Easter is upon us once again and, as with most major holidays, memories of past Easters begin to invade my thoughts more frequently. Most of them are pleasant, like shish kabob lunches with our church family followed by egg wars and bocce ball. Some of them still come with just a twinge of sadness, like the memory of singing “Because He Lives” Easter morning just a few weeks after singing it at my grandfather’s funeral. Some of my favorite memories, though, are of the sunrise services when I was young.
Now back then, especially down south, we did real sunrise services. You get up early and you hold a service outside – which you could do, because unlike here in the arctic of Northern Indiana, it’s generally warmish outside. Everyone gathers and listens to scripture and sings great resurrection songs while the sun is just coming up and it’s easy to visualize what that first Easter might have been like. My favorite sunrise services were held in the cemetery. That may seem strange to some, but there is something special about making the very real connection between the resurrection of our Lord and the subsequent victory over the cold, hard reality of death. It’s easy to feel the power of Paul’s words as he declares that “Death is swallowed up in victory. O death, where [is] thy sting? O grave, where [is] thy victory? …Thanks be to God, which giveth us the victory through our Lord Jesus Christ” (1Co 15:54-57). These words are truly the story of Easter in its simplest form. Our savior has gained victory over sin and death.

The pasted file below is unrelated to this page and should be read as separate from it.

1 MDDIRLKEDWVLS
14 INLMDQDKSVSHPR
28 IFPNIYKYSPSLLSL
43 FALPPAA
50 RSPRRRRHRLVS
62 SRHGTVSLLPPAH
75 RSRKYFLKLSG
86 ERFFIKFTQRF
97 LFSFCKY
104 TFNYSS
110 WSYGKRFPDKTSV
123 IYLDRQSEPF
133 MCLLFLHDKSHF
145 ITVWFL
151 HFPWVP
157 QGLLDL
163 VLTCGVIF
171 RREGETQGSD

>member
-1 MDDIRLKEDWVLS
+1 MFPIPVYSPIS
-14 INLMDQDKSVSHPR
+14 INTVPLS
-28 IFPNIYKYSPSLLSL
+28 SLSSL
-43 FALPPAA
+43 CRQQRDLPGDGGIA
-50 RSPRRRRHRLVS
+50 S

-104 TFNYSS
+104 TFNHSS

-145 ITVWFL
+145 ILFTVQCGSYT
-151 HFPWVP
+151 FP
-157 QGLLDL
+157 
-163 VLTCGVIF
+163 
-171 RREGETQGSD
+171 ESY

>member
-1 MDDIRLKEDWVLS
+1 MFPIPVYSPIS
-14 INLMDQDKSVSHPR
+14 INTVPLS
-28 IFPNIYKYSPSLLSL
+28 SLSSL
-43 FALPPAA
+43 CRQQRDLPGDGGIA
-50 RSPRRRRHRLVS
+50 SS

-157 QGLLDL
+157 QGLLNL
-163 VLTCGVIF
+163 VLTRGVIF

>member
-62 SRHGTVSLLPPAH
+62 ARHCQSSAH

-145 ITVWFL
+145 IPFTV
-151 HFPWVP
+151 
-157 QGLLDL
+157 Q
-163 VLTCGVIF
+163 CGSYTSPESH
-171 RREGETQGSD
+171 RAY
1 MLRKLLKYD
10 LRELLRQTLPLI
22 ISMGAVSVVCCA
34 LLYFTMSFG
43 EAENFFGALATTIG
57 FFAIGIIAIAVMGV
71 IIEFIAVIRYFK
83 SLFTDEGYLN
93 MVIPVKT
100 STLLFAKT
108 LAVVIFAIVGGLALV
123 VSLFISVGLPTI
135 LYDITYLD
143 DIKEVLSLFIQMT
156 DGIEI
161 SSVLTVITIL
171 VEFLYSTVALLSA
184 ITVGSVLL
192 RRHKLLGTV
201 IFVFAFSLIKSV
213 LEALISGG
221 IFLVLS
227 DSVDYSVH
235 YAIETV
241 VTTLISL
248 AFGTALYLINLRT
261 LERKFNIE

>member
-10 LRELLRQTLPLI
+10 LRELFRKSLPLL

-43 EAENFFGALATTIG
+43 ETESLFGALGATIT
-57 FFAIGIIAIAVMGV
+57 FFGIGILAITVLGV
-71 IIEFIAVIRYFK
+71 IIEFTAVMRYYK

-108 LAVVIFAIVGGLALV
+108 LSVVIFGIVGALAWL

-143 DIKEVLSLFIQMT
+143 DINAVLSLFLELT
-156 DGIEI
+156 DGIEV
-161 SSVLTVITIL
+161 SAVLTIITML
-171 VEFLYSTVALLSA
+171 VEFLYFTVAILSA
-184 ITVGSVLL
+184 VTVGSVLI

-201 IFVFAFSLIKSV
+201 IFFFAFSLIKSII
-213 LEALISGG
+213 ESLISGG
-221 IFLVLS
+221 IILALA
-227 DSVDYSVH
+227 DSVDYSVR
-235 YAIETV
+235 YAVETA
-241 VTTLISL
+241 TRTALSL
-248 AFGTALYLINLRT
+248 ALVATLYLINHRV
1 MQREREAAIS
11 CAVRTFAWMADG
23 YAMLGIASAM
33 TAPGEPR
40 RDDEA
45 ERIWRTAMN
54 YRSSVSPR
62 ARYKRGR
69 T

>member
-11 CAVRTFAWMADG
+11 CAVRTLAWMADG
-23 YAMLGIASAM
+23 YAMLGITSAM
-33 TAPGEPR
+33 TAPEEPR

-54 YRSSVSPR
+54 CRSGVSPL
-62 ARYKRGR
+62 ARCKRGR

As you celebrate this weekend with friends and family, I hope you make some great memories of your own; but don’t forget to meditate on the life made possible because of Jesus’ great sacrifice. Remember that He was wounded for our transgressions; He was bruised for our iniquities. Remember that by His stripes we are healed. Remember that by his shed blood we gained the possibility of forgiveness from sin. Remember it is in Him we are justified. Remember, that if not for His sacrifice, all other memories and experiences –no matter how wonderful – would be meaningless.
With those thoughts in mind, I pray that you each enjoy a blessed Resurrection Weekend rejoicing in the great gift of life our Savior purchased for you.